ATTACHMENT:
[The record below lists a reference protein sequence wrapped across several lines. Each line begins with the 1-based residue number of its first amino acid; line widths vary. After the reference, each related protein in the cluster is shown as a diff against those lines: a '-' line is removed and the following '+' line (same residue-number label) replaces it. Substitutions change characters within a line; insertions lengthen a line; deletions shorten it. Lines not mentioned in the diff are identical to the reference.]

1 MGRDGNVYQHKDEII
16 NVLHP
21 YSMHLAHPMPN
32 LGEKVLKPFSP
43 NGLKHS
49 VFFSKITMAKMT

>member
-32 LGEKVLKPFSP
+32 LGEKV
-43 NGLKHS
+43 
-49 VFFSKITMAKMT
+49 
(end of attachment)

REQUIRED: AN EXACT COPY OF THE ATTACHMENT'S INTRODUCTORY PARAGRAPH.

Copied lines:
[The record below lists a reference protein sequence wrapped across several lines. Each line begins with the 1-based residue number of its first amino acid; line widths vary. After the reference, each related protein in the cluster is shown as a diff against those lines: a '-' line is removed and the following '+' line (same residue-number label) replaces it. Substitutions change characters within a line; insertions lengthen a line; deletions shorten it. Lines not mentioned in the diff are identical to the reference.]